The funds will vote for shareholder proposals to eliminate supermajority vote requirements in the company’s charter documents.

The funds will vote for shareholder proposals to require shareholder approval of shareholder rights plans.

The funds will vote for shareholder proposals to amend a company’s charter documents to permit shareholders to call special meetings, but only if both of the following conditions are met:

the proposed amendment limits the right to call special meetings to shareholders holding at least 15% of the company’s outstanding shares, and

applicable state law does not otherwise provide shareholders with the right to call special meetings.

The funds will vote for shareholder proposals requiring companies to make cash payments under management severance agreements only if both of the following conditions are met:

the company undergoes a change in control, and

the change in control results in the termination of employment for the person receiving the severance payment.

The funds will vote for shareholder proposals requiring companies to accelerate vesting of equity awards under management severance agreements only if both of the following conditions are met:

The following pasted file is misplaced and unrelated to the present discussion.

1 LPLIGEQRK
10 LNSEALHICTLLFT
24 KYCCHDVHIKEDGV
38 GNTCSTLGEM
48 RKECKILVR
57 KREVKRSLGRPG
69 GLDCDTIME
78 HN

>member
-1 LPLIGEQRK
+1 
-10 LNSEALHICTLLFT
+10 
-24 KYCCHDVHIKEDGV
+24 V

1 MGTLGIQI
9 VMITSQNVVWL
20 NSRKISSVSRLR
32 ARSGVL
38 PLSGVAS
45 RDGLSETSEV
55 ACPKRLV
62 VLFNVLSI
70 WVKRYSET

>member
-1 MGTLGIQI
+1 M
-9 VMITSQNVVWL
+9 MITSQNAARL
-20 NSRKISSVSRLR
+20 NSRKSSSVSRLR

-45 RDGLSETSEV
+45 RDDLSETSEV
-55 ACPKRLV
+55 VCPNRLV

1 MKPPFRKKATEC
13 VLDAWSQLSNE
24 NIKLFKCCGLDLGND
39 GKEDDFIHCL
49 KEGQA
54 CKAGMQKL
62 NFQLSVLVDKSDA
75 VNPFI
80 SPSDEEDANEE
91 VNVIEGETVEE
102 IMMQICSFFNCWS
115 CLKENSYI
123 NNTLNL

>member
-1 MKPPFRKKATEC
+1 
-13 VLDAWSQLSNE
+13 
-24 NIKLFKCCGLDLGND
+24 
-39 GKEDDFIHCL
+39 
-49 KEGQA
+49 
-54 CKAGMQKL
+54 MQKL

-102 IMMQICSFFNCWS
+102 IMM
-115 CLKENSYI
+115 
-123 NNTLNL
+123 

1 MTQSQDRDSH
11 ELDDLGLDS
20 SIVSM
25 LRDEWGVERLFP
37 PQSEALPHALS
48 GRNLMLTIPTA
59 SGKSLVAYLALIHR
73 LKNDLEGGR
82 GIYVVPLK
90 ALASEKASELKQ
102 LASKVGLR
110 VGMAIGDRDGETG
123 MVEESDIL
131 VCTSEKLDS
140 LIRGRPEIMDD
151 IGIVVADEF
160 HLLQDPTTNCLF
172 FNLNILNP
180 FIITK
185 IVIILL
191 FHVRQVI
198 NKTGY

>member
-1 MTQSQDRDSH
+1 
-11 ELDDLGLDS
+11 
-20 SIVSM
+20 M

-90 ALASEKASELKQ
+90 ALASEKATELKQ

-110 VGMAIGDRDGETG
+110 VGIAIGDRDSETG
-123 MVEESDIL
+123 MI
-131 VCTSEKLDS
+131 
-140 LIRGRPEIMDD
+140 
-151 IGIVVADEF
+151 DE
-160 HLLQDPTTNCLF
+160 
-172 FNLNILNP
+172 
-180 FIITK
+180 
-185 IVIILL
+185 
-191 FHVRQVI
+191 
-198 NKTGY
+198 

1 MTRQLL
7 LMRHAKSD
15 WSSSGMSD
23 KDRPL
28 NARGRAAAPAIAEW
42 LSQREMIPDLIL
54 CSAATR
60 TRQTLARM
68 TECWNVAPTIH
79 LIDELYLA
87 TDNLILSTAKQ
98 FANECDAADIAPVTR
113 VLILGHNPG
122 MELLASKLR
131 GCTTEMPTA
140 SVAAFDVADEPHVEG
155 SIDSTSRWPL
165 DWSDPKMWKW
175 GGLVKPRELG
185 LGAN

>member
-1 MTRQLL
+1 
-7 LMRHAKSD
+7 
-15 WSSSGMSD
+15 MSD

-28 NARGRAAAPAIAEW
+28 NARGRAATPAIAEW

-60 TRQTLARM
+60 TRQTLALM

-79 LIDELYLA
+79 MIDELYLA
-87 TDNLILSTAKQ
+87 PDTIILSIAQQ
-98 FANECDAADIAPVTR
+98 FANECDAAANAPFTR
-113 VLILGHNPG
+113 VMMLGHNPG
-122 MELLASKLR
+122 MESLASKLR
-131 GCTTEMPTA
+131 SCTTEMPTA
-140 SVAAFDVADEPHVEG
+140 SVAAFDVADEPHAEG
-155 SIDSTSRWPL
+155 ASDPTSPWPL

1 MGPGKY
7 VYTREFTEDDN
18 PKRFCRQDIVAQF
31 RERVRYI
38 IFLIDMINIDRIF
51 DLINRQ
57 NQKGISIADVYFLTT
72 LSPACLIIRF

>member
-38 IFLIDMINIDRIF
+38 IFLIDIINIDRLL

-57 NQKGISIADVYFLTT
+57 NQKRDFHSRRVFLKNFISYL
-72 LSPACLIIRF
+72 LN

the company undergoes a change in control, and

the change in control results in the termination of employment for the person receiving the severance payment.

The funds will vote on a case-by-case basis on shareholder proposals to limit a company’s ability to make excise tax gross-up payments under management severance agreements.

The funds will vote on a case-by-case basis on shareholder proposals requesting that the board adopt a policy to recoup, in the event of a significant restatement of financial results or significant extraordinary write-off, to the fullest extent practicable, for the benefit of the company, all performance-based bonuses or awards that were paid to senior executives based on the company having

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met or exceeded specific performance targets to the extent that the specific performance targets were not, in fact, met.

The funds will vote for shareholder proposals calling for the company to obtain shareholder approval for any future golden coffins or unearned death benefits (payments or awards of unearned salary or bonus, accelerated vesting or the continuation of unvested equity awards, perquisites or other payments or awards in respect of an executive following his or her death), and for shareholder proposals calling for the company to cease providing golden coffins or unearned death benefits.